Recloose interview: From Detroit to Aetearoa
Monday, 23 January 2006
Recloose, aka Matt Chicoine, was already celebrated as the rising star of Detroit's electronic movement when he did the unimaginable. The DJ-cum-producer emigrated to Wellington, home to Fat Freddy's Drop, to be with his Kiwi girlfriend. Chicoine doesn't pretend that the transition has been easy but, with Aotearoa now hot cultural property, he's emerging as an important envoy for a fertile music underground.
Like Detroit, New Zealand is on the margins and so, in some respects, Recloose is in his element.
"Not being stuck in the epicentre of culture allows you to digest a lot of different things and not be overly influenced by any one thing and oftentimes you can come up with something quite clever or new because of that," he posits.
Born in Massachusetts, Chicoine studied English Literature at the University of Michigan in Ann Arbor - close to Detroit - and it was in this vicinity where he forged a rep for himself as a hip hop DJ. Then known as DJ Bubblicious, he experimented with his own productions - and, while working as a grill cook in a deli in Detroit's Eastern Market, surreptitiously passed his demo to Carl Craig, who swiftly signed him to the much lauded Planet E Communications.
If in the mid-'90s the Motor City was associated exclusively with techno and house, then Recloose broke with tradition, ushering in a bold eclecticism. His 2002 debut, 'Cardiology', was a composite of jazz, hip hop, soul, funk and electronica.
Last year Chicoine followed with 'Hiatus On The Horizon' - led by the DJ favourite Dust - on the British Peacefrog, having amicably parted with Craig.
Between records, Chicoine became a first-time father. He needed to acclimatise to his new environs in Wellington. As such, Matt bonded with local musos - and vows to continue collaborating on future LPs.
In spite of the glowing reviews, Recloose wonders if he didn't take too long recording 'Hiatus', describing it as "overdeveloped". "I listen to it now and I think, Oh, it's really great ideas, but maybe I just spent a little bit too long on it, I didn't need to make everything perfect - or try to make everything perfect. Mistakes are sometimes quite cool and, you know, what's a mistake to one person isn't to another."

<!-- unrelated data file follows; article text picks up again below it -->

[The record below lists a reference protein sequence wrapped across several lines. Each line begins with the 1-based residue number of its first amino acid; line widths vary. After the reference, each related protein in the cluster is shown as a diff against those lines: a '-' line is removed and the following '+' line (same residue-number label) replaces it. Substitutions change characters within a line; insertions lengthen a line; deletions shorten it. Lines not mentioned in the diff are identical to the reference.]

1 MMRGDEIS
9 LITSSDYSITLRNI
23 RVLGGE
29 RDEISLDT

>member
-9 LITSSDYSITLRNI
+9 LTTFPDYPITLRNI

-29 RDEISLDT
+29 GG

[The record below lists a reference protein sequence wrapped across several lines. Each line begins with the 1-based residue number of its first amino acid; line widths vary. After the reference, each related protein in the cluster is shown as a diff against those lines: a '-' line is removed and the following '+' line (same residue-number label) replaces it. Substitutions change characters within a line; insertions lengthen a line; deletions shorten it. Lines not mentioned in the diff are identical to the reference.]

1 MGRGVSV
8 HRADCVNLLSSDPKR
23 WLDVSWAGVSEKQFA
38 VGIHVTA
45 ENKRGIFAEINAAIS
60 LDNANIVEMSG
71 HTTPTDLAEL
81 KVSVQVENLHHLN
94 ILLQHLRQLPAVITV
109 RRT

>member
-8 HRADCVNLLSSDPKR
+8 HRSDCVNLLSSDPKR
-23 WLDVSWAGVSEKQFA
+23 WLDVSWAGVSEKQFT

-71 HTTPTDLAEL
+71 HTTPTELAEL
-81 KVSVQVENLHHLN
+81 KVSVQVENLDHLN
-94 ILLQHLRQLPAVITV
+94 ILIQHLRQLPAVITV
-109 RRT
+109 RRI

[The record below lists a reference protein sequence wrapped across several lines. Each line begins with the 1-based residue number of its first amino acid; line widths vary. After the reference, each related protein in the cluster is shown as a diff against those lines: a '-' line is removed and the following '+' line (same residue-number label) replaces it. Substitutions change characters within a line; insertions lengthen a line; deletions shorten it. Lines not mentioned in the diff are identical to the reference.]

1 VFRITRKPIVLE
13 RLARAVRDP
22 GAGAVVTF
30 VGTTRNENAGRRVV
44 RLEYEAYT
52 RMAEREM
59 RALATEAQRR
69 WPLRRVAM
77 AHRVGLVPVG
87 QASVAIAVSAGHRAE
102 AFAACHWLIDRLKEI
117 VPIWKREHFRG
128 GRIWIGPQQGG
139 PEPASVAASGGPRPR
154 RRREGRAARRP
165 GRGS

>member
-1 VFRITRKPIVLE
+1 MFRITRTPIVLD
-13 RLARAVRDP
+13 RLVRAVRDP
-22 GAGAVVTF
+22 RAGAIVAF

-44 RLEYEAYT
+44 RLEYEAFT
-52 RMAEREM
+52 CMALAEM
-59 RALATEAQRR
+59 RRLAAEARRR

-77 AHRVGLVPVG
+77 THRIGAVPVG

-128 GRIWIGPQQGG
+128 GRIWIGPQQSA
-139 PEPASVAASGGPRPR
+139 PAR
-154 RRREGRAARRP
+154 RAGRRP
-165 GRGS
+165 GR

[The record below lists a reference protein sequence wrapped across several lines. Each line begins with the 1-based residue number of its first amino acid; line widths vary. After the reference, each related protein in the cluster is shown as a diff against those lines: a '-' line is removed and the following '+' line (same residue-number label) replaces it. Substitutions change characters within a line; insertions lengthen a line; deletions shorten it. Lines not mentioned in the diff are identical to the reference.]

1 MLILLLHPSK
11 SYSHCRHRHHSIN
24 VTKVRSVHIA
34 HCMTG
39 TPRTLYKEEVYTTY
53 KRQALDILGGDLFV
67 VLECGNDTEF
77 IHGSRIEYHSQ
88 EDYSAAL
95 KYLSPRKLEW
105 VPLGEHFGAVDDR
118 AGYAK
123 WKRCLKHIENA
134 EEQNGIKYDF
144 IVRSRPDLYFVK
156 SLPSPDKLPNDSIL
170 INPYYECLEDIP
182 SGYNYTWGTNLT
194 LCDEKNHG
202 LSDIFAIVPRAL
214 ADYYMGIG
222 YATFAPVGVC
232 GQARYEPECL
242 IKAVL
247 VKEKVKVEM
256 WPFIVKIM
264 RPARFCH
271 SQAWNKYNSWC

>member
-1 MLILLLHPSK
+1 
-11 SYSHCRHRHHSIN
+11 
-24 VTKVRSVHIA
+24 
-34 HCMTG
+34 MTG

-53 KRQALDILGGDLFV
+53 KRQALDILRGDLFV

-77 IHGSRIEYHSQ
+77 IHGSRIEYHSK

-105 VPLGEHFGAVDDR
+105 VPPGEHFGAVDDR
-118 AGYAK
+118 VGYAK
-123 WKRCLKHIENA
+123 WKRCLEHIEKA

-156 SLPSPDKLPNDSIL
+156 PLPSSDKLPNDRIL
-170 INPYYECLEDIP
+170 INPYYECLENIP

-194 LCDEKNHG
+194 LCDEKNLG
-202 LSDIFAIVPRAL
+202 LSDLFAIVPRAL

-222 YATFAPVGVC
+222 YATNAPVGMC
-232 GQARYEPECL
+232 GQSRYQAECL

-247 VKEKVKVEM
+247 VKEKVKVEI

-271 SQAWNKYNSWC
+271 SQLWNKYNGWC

Chicoine is concerned, too, that residing in distant NZ, he should sustain his international profile. "As you get older doing music you realise that you have to think years ahead and you have to think about your career and longevity and keeping your name out there, because this industry is quite fickle. It's really easy to fall off the map and then trying to claw your way back onto it is quite difficult."
At any rate, since 'Hiatus' the expat American has been touring with a full live band, complete with vocalist. When not operating the sampler, he plays saxophone. Chicoine admits that his early stint as turntablist in Craig's ambitious Innerzone Orchestra was invaluable experience. Nevertheless, Recloose's show is different.
"The band is first and foremost a proper band - it does not really consist of any dominating electronic equipment," he illuminates. "It's all live music triggered by live human beings.
"Basically we're reinterpreting the music off my last two albums and a couple of covers in this live band setting, so it ends up sounding like a jazz/funk band playing techno music, in a way.
"It's really about bringing dance music to people via a high-energy band."
HIATUS ON THE HORIZON IS OUT THROUGH CREATIVE VIBES.